I haven’t read Ian McEwan’s Atonement but I might now. What the movie does so well is to represent what I can only assume are the narrative concerns of the book – the multiple points of view and the choices an author makes to “tell the truth”. The first half of the movie is set in a massive English country estate on a sweltering hot summer’s day. There is visual emphasis on the polished dark wood surfaces, flowery wallpaper, clocks ticking, sunlight in shafts, and the palpable weight of time passing slowly. Children lie around trying to amuse themselves without the aid of DVD’s or video games. A little girl writes a play to occupy herself. Outside the trees bend with fruit, and weeds luxuriate. Multiple perspectives come into play, and parts of the movie are replayed from different characters’ points of view. I remember something similar from the old TV series Petrocelli , but this is entirely more rich and literary.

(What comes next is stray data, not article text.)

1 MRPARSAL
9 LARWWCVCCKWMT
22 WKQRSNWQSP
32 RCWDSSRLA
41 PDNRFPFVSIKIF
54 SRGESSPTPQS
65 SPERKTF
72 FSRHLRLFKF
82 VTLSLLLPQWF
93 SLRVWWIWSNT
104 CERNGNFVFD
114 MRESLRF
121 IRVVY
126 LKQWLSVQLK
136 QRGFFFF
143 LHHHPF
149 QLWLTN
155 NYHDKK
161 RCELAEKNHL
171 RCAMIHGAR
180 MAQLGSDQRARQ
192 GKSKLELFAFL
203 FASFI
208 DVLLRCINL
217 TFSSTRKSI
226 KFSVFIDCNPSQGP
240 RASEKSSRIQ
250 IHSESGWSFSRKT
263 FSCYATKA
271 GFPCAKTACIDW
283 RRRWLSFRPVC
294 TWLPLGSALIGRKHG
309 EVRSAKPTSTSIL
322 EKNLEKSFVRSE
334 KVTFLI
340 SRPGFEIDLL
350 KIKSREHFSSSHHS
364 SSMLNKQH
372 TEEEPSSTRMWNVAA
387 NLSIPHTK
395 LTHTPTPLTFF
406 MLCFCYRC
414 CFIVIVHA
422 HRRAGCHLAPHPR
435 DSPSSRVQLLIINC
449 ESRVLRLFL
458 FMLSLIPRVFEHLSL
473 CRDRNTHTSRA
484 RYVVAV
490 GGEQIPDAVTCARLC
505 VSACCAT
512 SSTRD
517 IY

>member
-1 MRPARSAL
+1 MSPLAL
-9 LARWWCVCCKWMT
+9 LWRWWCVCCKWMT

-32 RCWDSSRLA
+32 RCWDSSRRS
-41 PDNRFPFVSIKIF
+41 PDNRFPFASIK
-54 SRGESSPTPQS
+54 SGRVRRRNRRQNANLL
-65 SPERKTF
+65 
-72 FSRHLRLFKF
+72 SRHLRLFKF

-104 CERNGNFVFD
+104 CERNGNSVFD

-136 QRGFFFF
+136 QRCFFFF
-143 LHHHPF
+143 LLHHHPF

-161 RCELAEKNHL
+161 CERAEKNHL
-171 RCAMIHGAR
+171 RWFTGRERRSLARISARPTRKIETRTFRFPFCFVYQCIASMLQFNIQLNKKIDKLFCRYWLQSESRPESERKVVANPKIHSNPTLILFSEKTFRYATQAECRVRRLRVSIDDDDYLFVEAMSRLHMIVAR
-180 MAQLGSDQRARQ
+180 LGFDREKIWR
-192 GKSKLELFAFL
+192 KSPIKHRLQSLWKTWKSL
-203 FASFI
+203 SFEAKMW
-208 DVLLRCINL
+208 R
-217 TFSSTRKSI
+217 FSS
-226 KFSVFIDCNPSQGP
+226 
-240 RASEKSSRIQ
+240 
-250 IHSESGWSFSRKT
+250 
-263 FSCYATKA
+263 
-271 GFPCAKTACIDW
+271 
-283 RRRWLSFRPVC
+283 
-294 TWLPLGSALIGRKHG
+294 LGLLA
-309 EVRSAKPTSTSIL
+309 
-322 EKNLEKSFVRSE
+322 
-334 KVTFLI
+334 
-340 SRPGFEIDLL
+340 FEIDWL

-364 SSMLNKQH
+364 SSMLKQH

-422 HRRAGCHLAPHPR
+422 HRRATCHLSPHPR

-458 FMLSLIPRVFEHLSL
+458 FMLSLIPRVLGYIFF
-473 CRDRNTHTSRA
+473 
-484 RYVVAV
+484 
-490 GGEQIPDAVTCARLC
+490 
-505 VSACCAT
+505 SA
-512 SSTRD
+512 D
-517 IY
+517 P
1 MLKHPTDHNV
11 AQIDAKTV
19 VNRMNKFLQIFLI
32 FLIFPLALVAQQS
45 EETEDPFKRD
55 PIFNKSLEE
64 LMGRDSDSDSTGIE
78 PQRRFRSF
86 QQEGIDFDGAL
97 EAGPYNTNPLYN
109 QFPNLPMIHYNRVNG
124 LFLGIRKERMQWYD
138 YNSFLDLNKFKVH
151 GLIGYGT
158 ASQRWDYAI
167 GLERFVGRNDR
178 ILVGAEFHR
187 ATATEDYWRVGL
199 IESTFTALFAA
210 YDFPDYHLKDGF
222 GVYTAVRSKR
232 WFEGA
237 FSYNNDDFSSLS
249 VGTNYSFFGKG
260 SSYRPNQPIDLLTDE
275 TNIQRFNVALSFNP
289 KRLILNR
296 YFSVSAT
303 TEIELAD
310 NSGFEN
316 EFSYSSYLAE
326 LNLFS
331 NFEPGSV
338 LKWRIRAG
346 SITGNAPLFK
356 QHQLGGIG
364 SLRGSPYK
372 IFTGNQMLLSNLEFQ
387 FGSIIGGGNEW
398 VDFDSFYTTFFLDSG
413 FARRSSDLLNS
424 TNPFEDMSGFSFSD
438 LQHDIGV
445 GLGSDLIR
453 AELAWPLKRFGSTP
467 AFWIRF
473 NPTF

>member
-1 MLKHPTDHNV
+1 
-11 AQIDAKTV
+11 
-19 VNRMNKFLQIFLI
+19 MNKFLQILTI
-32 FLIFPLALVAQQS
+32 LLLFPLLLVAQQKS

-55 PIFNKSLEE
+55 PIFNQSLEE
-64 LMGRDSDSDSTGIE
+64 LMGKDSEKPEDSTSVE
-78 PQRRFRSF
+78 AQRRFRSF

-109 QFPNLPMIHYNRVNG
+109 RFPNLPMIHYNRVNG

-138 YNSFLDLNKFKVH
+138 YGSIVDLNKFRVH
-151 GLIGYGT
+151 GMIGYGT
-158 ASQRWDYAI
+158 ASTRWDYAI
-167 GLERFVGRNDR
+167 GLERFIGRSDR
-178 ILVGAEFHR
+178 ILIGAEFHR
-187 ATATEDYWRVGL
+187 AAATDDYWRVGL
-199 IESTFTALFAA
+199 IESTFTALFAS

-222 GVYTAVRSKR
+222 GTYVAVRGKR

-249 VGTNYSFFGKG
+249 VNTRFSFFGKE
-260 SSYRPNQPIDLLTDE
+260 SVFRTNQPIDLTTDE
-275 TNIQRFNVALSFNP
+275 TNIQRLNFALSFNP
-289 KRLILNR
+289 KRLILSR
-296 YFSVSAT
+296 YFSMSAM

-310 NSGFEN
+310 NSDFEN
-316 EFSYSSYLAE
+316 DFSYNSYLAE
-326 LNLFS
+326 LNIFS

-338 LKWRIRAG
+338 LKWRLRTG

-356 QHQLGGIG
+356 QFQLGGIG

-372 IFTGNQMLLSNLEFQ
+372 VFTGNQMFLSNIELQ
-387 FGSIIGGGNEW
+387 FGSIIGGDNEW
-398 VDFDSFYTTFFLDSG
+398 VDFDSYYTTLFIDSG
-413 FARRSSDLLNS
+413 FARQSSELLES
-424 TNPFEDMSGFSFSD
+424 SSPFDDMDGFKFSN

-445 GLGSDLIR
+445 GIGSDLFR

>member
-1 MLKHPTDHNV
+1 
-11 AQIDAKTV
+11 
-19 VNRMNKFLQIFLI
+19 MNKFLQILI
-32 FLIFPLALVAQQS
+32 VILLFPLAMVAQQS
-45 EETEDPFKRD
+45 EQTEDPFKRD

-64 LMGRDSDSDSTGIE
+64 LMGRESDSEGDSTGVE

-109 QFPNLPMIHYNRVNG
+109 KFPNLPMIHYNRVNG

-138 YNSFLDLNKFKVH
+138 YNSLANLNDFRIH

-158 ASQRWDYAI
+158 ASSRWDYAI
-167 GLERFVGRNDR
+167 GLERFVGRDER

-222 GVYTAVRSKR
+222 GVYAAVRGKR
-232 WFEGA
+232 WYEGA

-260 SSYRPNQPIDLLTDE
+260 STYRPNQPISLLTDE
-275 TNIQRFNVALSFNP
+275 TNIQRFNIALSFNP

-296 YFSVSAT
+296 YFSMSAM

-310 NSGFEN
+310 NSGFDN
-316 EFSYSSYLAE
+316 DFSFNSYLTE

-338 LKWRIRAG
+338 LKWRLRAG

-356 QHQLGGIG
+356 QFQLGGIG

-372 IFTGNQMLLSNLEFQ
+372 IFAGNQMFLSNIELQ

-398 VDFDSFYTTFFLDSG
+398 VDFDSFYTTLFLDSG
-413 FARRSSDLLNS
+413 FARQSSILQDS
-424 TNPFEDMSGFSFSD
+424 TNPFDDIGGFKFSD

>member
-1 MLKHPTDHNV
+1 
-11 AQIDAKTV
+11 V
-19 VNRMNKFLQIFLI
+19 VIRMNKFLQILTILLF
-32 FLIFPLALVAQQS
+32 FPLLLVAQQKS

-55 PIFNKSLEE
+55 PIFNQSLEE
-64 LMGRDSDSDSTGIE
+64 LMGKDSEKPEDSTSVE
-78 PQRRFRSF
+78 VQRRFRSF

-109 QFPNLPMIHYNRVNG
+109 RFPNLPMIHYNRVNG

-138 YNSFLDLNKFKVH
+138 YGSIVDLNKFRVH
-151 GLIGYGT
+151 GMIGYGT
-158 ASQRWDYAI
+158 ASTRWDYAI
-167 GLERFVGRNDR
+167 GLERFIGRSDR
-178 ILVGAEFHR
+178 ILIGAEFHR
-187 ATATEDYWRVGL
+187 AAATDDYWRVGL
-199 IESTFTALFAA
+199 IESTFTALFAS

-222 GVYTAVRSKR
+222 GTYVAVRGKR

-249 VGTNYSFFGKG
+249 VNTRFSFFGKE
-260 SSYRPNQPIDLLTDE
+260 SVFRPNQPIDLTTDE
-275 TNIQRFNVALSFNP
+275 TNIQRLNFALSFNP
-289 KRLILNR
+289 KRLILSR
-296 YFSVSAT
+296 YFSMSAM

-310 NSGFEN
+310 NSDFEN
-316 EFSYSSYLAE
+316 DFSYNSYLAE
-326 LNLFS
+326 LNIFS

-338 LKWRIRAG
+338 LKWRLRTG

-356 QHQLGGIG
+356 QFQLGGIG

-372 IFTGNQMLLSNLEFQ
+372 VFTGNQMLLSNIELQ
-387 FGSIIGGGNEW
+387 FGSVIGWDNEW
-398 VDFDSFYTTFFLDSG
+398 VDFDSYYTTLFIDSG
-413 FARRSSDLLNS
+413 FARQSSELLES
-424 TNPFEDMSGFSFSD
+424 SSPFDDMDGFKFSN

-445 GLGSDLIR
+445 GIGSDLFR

The second half of the movie involves war and those left behind. Everybody raves about the amazing tracking shot which opens Touch of Evil, rightly, but Atonement has the most spectacular continuous scene ever, set on the beach at Dunkirk as the soldiers are waiting to be picked up. There on the beach is all of humanity – ferris wheels, choirs, men shooting horses – heaven and hell, the good, the bad, and the ugly – all conveyed with an amazingly fluid walkthrough shot that leaves the viewer stunned.
Atonement is a richly rendered movie, worthy of all the praise it has been getting.